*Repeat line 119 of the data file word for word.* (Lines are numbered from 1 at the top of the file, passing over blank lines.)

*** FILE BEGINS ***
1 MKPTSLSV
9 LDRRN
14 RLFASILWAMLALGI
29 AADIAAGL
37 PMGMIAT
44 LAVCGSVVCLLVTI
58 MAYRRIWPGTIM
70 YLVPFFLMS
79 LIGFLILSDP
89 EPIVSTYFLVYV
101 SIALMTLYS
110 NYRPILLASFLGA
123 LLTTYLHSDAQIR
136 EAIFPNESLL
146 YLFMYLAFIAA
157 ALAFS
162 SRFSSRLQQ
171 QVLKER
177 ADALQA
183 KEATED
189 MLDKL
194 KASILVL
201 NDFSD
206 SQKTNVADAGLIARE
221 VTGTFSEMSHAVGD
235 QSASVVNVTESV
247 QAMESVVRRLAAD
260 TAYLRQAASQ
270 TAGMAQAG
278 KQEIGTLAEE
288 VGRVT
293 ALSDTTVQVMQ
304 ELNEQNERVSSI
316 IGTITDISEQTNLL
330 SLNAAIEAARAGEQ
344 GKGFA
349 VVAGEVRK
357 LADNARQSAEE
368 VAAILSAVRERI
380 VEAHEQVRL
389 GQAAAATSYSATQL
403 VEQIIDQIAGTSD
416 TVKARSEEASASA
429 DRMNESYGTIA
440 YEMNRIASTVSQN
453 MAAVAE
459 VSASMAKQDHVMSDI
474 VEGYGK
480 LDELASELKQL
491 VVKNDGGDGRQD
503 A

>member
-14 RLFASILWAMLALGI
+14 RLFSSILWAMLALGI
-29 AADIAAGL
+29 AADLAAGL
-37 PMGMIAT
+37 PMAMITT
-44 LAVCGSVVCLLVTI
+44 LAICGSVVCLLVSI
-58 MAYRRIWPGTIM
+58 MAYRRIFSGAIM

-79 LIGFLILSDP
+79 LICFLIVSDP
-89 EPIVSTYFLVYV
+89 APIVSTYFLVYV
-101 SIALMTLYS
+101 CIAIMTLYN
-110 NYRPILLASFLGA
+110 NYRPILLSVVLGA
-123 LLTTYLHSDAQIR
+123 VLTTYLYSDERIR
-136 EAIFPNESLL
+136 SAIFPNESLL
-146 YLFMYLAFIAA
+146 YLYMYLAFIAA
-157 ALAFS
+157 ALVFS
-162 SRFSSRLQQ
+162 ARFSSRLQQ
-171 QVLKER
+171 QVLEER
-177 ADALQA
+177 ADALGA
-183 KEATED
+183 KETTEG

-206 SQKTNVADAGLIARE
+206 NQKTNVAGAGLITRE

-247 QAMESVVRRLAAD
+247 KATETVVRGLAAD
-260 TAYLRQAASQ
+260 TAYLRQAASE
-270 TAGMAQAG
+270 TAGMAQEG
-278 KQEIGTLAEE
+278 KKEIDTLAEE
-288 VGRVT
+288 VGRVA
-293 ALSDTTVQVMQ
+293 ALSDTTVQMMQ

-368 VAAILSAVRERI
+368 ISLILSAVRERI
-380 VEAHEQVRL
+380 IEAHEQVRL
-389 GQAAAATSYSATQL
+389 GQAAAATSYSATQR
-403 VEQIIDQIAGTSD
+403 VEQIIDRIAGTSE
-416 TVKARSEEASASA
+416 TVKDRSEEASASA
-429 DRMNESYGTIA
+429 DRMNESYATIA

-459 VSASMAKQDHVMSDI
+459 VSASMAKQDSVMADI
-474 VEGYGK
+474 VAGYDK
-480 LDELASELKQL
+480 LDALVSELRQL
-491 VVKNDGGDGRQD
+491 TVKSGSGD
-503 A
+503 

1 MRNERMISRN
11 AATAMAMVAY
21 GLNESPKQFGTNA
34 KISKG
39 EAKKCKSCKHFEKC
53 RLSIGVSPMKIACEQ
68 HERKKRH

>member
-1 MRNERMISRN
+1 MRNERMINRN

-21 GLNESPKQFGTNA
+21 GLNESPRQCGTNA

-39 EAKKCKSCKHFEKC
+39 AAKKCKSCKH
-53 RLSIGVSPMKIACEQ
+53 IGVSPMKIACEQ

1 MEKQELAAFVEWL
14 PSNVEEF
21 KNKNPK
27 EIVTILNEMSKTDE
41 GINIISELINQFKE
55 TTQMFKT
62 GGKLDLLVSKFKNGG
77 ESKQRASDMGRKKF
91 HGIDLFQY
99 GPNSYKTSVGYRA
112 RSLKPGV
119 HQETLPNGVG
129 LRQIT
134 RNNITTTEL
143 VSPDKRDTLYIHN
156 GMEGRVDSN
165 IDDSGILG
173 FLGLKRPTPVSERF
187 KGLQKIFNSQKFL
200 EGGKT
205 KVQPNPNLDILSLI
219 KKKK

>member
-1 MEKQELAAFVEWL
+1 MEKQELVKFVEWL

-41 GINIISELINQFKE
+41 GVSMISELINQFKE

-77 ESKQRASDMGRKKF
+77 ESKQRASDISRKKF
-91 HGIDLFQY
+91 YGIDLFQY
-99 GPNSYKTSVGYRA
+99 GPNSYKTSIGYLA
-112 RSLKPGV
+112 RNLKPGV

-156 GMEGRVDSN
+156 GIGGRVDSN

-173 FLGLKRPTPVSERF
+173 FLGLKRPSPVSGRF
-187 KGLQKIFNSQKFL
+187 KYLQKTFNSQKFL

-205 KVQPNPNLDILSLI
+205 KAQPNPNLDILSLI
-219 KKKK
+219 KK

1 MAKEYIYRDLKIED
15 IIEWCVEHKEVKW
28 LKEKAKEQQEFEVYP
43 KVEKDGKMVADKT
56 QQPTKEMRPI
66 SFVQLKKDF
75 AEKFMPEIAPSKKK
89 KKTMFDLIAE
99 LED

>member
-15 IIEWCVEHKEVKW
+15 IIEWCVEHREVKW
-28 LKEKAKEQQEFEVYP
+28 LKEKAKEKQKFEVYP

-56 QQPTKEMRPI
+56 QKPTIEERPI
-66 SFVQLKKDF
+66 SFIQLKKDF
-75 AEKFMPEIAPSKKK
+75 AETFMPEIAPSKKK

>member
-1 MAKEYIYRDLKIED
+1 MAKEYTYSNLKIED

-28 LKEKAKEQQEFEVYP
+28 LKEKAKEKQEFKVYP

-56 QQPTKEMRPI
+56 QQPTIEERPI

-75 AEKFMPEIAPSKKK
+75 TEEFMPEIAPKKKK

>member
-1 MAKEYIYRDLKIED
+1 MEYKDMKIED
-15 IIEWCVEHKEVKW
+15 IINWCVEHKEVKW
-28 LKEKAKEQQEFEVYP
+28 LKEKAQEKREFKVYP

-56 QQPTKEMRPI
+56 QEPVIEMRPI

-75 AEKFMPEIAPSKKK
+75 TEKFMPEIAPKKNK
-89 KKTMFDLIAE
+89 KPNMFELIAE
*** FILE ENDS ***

-491 VVKNDGGDGRQD